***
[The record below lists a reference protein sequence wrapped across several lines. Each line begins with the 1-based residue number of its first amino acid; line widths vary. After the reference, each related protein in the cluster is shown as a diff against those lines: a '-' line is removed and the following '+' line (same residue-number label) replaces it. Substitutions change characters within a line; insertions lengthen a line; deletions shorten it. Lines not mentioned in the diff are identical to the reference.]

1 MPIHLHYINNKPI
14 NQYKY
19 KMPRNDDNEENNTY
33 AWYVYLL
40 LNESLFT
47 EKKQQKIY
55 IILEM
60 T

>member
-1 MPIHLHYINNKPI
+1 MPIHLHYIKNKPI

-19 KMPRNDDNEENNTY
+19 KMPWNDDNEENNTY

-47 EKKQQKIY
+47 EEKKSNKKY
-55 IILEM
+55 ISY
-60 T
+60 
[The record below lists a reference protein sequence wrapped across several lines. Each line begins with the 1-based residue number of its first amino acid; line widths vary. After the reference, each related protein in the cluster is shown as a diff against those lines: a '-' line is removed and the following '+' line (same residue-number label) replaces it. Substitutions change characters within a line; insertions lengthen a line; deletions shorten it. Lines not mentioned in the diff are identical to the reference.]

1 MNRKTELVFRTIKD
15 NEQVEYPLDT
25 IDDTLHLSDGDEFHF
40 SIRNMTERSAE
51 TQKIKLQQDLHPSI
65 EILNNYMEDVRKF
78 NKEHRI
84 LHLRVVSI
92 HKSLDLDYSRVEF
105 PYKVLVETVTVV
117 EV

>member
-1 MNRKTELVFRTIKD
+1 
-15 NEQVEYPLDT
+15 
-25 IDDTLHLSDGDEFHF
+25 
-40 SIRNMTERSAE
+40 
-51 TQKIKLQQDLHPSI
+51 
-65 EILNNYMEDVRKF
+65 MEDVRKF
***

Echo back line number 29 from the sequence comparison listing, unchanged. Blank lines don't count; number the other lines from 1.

84 LHLRVVSI